Methicillin-resistant Staphylococcus aureus (MRSA), first identified in the 1960s, was initially considered to be a nosocomial pathogen (hospital acquired infection). Beginning in the late 20th century, a specific clone of MRSA known as USA300 emerged as a leading cause of community-acquired infection, but doubts remain as to where many cases of MRSA infection originate, and how to break the transmission of this dangerous strain.
A new study finds that 8% of hospital outpatients carrying methicillin-resistant MRSA lived with an MRSA-positive pet. When faced with chronic and or recurrent MRSA cases, physicians should consider the possibility of household pets as MRSA source. Patients should be informed of this possibility. Unnecessary close contact should be avoided and heightened hygiene practices should be instituted. Sampling/swabbing of all the human and animals in a household seems appropriate to identify unrecognized sources and break potential cycles of reinfection especially in cases involving immunocompromised patients.
Transmission of MRSA between Companion Animals and Infected Human Patients Presenting to Outpatient Medical Care Facilities. PLoS ONE 6(11): e26978. doi:10.1371/journal.pone.0026978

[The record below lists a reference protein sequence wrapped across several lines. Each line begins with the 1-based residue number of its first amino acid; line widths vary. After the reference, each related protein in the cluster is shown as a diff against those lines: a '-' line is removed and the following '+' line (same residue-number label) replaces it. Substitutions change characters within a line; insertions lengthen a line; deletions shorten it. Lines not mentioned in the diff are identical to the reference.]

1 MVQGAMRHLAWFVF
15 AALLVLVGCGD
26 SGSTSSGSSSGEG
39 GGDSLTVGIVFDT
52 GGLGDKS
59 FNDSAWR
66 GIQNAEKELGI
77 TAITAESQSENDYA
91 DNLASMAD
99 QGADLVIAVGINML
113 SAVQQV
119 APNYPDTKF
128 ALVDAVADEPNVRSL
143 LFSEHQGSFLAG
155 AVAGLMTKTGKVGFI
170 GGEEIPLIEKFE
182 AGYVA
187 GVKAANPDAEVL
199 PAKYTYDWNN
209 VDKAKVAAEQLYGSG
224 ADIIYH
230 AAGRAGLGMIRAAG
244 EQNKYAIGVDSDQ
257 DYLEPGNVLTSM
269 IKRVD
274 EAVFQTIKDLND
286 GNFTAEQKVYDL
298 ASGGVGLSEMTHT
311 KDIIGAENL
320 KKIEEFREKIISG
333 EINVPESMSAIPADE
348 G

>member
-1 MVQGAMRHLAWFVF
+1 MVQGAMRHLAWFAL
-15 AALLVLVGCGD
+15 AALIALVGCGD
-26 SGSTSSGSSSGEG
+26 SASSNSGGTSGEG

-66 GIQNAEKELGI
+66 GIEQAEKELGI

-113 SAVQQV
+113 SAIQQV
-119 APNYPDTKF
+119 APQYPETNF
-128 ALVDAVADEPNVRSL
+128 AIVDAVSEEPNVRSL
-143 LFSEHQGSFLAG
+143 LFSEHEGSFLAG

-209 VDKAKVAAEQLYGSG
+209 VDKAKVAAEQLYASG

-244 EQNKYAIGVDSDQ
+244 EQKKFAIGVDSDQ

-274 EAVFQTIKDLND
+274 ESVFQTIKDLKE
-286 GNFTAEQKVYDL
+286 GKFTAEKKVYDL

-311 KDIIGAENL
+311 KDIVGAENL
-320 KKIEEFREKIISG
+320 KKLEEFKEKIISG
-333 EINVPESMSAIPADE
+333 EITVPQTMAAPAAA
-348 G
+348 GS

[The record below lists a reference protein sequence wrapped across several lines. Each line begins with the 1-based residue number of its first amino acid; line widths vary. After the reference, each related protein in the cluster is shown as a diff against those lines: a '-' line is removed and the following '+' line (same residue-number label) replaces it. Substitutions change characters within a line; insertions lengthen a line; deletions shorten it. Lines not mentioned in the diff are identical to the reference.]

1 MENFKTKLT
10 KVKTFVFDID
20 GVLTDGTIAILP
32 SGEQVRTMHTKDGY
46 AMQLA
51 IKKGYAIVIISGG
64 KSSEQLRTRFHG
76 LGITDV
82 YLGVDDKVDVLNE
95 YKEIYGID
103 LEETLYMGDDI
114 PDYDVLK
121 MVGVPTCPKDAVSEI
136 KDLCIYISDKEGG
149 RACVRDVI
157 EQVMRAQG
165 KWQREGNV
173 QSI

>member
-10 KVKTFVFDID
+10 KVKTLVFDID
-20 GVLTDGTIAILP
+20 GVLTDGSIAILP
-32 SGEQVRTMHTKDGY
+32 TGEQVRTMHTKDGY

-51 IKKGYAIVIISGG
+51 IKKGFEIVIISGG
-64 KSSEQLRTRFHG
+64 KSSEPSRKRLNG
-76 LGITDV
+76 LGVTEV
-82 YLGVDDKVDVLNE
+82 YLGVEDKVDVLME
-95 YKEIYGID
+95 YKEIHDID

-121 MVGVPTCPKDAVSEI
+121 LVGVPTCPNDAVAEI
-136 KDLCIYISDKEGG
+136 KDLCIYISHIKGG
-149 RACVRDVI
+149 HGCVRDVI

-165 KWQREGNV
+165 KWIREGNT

Methicillin-resistant Staphylococcus aureus (MRSA) is a significant pathogen in both human and veterinary medicine. The importance of companion animals as reservoirs of human infections is currently unknown. The companion animals of 49 MRSA-infected outpatients (cases) were screened for MRSA carriage, and their bacterial isolates were compared with those of the infected patients using Pulsed-Field Gel Electrophoresis (PFGE). Rates of MRSA among the companion animals of MRSA-infected patients were compared to rates of MRSA among companion animals of pet guardians attending a “veterinary wellness clinic” (controls). MRSA was isolated from at least one companion animal in 4/49 (8.2%) households of MRSA-infected outpatients vs. none of the pets of the 50 uninfected human controls. Using PFGE, patient-pets MRSA isolates were identical for three pairs and discordant for one pair (suggested MRSA inter-specie transmission p-value = 0.1175). These results suggest that companion animals of MRSA-infected patients can be culture-positive for MRSA, representing a potential source of infection or re-infection for humans. Further studies are required to better understand the epidemiology of MRSA human-animal inter-specie transmission.